When Jacoby Ellsbury signed with the New York Yankees, did you leap out of your chair and pump your fist in the air? Or, were you thinking at the time, that´s money that could have been better spent trying to keep a former Yankee, one who eventually betrayed us to grab a big contract in Seattle?
It´s easy to shake our heads and wonder what the Yankees were thinking. After all, Brett Gardner is every bit as good as Ellsbury defensively. If Gardy could just strike out a little less, his batting average would be just as good , and his resulting improvement in on-base percentage would lead to more stolen bases.
But before we dismiss Ellsbury as a retread from the despised Red Sox, let´s see how his career numbers stack up against some of the top center fielders who have worn the pinstripes. That way, we can get a better handle on how much he will help the Yankees, as other former Sox including Wade Boggs, Roger Clemens and of course Babe Ruth have done. So here is a breakdown of how Ellsbury compares to the numbers of other Yankees center-fielders.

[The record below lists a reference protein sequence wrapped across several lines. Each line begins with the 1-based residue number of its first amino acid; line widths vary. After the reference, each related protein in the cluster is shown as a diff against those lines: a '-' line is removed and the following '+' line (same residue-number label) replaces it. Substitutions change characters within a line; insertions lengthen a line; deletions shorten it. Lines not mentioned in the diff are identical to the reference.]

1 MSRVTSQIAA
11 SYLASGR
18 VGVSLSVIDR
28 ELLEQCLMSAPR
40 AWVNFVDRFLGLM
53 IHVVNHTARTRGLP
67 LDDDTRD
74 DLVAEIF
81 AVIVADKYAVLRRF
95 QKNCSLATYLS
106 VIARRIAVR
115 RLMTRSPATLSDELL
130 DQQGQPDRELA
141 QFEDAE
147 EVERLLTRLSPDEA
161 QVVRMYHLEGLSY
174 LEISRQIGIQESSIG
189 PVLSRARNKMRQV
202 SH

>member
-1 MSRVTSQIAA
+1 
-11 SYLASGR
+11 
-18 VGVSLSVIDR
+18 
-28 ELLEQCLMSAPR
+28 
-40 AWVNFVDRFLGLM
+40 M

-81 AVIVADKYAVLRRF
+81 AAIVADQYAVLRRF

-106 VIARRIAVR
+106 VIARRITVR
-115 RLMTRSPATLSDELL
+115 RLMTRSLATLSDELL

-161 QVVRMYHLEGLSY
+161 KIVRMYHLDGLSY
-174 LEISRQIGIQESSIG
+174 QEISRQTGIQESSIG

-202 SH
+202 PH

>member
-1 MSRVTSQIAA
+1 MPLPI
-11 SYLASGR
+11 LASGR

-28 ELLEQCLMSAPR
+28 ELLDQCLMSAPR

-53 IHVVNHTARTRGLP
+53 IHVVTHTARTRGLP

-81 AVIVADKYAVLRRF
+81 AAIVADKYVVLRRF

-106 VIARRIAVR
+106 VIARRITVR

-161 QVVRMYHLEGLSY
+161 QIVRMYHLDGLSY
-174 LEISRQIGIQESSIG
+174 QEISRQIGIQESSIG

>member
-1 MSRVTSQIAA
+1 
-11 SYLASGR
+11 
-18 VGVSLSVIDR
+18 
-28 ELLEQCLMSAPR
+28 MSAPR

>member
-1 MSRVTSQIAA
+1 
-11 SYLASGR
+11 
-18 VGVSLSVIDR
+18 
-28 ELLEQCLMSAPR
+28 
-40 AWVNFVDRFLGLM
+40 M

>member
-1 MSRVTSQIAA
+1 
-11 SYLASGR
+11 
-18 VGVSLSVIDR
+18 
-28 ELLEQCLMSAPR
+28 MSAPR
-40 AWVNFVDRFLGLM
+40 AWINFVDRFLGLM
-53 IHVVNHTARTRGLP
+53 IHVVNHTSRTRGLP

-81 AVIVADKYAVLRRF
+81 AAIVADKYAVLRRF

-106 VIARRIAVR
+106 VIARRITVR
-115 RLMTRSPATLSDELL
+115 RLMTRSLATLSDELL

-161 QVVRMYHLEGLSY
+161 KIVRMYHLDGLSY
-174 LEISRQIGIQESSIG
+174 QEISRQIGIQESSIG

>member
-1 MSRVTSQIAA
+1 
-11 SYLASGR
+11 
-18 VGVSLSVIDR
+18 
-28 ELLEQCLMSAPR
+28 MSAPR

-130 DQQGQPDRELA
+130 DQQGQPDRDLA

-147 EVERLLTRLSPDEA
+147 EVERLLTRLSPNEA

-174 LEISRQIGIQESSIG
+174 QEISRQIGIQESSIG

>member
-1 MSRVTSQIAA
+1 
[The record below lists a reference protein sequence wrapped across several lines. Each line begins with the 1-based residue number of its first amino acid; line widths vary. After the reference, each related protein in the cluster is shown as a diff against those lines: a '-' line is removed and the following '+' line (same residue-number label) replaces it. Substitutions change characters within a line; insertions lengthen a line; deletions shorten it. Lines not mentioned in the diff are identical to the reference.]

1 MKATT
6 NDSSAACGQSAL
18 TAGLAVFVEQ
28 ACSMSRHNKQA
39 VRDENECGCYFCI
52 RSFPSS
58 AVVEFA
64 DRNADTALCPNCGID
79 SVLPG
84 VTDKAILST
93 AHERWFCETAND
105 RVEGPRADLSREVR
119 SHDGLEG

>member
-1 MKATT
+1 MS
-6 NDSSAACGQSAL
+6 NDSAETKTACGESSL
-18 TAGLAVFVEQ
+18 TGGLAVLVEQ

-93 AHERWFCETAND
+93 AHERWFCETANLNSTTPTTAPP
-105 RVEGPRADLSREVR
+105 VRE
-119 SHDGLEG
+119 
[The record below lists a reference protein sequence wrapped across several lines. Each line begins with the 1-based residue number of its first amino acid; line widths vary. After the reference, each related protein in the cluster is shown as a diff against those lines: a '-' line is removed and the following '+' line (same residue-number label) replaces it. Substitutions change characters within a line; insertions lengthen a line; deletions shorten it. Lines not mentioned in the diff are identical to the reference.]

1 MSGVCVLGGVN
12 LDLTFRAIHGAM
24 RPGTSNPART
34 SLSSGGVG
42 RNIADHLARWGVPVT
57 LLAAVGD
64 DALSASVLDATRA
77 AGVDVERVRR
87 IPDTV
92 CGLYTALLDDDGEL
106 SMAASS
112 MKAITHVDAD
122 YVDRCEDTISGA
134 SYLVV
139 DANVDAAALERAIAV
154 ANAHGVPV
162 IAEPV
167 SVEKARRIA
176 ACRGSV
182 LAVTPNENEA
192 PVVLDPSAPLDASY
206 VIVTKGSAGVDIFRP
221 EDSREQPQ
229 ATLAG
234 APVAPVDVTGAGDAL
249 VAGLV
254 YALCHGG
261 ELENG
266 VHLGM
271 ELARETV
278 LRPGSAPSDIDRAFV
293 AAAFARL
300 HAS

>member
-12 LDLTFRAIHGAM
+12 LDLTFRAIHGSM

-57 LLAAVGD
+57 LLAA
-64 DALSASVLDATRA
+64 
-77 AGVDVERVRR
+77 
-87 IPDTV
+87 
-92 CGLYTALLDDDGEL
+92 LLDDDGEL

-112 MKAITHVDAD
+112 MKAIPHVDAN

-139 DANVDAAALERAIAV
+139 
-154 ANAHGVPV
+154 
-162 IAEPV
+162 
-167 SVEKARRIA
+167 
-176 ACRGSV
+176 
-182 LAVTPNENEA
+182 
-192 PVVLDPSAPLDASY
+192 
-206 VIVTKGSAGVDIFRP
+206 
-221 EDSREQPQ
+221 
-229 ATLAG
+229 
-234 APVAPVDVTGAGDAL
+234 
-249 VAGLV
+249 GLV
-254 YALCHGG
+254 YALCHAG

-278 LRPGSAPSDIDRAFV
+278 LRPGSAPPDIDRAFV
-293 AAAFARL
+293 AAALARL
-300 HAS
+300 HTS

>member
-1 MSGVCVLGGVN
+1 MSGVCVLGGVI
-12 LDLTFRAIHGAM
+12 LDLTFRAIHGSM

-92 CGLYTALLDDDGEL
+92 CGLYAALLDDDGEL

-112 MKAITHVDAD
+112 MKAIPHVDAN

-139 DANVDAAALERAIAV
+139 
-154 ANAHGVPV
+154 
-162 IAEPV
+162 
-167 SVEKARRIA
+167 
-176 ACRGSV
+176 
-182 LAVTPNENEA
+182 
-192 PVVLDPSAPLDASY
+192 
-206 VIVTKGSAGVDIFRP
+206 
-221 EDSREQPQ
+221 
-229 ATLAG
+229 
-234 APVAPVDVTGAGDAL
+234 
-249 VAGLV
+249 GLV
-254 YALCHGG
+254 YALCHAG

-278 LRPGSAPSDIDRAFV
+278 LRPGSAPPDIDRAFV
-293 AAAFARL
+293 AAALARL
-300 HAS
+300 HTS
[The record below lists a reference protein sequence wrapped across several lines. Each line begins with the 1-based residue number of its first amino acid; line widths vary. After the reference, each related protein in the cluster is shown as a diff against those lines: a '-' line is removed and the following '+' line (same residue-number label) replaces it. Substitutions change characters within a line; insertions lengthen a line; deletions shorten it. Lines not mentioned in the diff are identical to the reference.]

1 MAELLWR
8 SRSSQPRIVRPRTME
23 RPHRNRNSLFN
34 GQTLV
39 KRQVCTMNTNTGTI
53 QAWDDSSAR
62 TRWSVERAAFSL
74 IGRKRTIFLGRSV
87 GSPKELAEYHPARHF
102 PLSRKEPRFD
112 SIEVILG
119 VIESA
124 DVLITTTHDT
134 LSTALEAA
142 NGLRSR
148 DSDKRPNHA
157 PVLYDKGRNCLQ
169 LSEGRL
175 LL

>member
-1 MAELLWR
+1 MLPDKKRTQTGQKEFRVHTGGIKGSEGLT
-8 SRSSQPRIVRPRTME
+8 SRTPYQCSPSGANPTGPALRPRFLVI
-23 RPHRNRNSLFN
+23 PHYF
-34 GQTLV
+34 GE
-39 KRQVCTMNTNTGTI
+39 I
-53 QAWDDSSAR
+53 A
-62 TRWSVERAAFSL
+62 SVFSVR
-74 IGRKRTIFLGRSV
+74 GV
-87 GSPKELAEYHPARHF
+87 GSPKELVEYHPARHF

First, no one expects Ellsbury to match the power numbers of Mickey Mantle or Joe DiMaggio. Mantle hit 536 homers in his career and DiMaggio had 361. Even matching Bobby Murcer, Rickey Henderson or Bernie Williams is unrealistic. Henderson had 297, Williams 287 and Murcer 252. Ellsbury has belted only 65, 32 of which came in one season.
Instead, Ellsbury comes to the Bronx more in the mold of Mickey Rivers , at least on the basepaths. His 241 career stolen bases puts him right behind Rivers´267. Once he surpasses Rivers, he can set his sights on Henderson. But he´ll need a pair of binoculars, as Rickey swiped 1406 in his career.
Still, a look at Ellsbury´s recent success at Yankee Stadium is very encouraging. In 2013, he hit .350 (7-for-20) with an on-base percentage of .381. In his career, Ellsbury has scored more than 90 runs in every season that he has played at least 100 games. So he may provide the Yankees with their most dynamic lead- off hitter since Henderson. And his speed does allow the Yankees to play Alfonso Soriano in left and Carlos Beltran in right, both of whom may have lost a step from what they once had.
So was Ellsbury worth the money? Let´s put it this way. Why not give it to a guy who wants to wear the Yankees uniform, instead of throwing it at one who was willing to travel all the way to Seattle just to get it?
Of course, the value of pulling away a major component to Boston´s success can never be overstated. Every time the Yankees do that, it´s double the pleasure.
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